Torture Victim Protection Act
The Torture Victim Protection Act of 1991 (“TVPA” or “Act) allows both U.S. nationals and foreign nationals to bring claims in U.S. courts for torture and extrajudicial killing that occurred inside or outside the U.S.
While seemingly broad, the Act requires the named defendants to be individuals who had actual or apparent authority of a foreign nation (i.e., a state actor acting in their official capacity) while carrying out or contributing to the commission of torture or extrajudicial killing.
There are many instances in which a U.S. or foreign national might want to sue both a foreign government and individual officials of that government for acts of torture and/or extrajudicial killing. In such cases, the plaintiff might be able to bring suit through both the TVPA and the Foreign Sovereign Immunities Act of 1996.
- Plaintiffs may be U.S. nationals or foreign nationals.
- Defendants must be individuals who acted in an official capacity for a foreign nation (e.g. a government or military official, not a corporation or government itself) while carrying out the acts in question.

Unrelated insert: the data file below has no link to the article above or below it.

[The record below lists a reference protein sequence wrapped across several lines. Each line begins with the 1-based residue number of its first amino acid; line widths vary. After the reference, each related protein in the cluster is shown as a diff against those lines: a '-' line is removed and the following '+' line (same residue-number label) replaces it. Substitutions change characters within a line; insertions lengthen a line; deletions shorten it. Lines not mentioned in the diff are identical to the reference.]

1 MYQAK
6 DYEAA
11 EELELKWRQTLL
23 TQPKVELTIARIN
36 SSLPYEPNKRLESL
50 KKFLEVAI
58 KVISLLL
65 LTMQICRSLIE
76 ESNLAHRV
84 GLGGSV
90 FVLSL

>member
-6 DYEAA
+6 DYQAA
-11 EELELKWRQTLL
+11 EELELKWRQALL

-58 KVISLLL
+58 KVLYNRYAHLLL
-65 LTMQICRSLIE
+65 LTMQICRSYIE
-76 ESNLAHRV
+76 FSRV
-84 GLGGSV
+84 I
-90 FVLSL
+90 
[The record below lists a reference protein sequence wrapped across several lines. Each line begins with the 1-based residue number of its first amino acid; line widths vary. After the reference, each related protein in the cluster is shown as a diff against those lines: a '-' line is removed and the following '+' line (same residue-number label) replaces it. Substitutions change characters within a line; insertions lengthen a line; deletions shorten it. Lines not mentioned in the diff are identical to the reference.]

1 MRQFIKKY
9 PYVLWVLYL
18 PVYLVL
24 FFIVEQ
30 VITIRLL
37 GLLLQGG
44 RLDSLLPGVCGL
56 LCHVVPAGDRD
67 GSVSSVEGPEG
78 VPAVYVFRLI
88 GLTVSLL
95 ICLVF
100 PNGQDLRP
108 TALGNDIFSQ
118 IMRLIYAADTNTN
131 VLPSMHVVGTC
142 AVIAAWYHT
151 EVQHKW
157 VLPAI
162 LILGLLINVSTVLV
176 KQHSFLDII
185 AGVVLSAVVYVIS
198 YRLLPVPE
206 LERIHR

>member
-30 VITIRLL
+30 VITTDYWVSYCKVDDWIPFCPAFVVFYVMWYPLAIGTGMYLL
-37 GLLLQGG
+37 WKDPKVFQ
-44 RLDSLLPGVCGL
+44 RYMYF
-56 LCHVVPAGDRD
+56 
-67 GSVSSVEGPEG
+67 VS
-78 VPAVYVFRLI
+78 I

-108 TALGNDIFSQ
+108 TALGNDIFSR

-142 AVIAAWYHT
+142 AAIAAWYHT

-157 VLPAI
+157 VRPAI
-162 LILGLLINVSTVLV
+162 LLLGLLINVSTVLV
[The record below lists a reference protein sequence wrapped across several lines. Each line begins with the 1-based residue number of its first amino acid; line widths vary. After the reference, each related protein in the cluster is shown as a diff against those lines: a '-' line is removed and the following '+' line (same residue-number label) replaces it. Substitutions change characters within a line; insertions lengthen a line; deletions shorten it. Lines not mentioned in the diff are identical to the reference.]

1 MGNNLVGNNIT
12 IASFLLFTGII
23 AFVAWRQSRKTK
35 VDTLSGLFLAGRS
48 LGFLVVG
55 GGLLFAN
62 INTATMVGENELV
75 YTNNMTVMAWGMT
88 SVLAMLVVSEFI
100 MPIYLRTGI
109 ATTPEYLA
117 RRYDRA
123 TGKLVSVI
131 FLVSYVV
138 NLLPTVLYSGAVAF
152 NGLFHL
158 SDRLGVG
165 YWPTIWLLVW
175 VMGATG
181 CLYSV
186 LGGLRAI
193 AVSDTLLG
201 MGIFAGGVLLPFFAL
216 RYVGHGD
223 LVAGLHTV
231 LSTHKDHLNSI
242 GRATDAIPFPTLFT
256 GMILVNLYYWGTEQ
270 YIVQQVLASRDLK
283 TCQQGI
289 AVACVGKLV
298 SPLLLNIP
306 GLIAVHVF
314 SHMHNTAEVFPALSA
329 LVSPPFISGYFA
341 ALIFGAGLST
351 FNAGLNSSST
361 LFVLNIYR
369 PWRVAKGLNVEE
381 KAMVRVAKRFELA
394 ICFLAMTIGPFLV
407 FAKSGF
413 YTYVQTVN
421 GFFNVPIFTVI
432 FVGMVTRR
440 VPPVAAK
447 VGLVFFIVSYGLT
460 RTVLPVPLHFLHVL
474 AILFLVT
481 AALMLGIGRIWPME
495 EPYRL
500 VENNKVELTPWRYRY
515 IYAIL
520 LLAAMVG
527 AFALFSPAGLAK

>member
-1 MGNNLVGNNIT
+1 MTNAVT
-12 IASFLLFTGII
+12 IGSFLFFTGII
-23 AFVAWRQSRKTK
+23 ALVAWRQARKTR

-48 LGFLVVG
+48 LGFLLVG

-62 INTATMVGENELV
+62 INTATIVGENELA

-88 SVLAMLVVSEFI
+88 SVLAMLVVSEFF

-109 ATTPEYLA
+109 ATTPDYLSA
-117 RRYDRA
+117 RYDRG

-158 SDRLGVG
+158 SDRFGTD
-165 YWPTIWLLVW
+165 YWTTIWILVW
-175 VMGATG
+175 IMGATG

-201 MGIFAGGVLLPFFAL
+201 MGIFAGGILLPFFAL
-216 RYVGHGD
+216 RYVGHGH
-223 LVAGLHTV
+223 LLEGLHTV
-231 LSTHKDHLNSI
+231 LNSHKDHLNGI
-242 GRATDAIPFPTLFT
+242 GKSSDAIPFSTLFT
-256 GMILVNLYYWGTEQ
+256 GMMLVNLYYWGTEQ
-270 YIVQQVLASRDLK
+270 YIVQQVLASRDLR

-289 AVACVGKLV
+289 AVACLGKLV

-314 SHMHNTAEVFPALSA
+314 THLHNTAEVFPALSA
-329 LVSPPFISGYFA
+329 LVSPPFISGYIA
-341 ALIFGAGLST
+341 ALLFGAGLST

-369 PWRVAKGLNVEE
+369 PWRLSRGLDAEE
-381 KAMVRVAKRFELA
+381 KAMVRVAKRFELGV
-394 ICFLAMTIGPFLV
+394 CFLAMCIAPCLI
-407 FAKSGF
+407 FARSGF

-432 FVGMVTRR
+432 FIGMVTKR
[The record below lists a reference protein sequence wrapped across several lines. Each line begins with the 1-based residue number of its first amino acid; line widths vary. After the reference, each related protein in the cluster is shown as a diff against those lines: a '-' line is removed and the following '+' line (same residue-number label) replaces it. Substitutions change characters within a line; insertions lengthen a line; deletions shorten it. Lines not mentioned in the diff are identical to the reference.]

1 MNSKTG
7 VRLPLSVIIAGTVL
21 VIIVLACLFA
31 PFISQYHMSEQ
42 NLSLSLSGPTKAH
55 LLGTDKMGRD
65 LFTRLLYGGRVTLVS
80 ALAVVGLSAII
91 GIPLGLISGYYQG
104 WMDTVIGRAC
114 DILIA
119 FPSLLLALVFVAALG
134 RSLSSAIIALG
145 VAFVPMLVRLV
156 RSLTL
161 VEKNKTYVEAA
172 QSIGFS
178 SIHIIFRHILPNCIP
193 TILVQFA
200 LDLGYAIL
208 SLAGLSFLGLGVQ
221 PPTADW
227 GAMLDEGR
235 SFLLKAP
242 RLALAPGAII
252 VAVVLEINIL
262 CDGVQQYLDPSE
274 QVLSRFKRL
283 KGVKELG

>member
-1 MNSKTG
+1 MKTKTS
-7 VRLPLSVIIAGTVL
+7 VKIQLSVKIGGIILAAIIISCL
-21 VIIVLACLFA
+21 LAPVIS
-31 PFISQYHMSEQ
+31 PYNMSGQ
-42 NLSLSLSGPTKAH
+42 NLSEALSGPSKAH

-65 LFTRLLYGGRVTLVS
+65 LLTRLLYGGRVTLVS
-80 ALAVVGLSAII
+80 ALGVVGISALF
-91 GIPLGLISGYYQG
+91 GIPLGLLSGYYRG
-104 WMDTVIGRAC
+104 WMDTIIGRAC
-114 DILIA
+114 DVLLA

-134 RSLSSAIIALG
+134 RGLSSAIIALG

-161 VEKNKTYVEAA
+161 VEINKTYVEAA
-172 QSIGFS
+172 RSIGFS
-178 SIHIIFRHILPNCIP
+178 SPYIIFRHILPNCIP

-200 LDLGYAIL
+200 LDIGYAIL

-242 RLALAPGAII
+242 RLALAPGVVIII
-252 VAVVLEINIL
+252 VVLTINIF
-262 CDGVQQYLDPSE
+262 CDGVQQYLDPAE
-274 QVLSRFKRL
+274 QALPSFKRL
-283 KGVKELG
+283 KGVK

- Claims may only be brought for acts of torture and/or extrajudicial killing.
- Plaintiffs must show that prior to bringing the lawsuit before a U.S. court, they exhausted all “adequate and available” remedies in the country where the offense occurred.
Impact: The TVPA extends these protections and rights to both U.S. and foreign nationals who may not have any other source of redress. Further, the TVPA implements provisions of the U.N. Convention against Torture and Other Cruel, Inhuman or Degrading Treatment or Punishment, therefore creating a private cause of action for victims.
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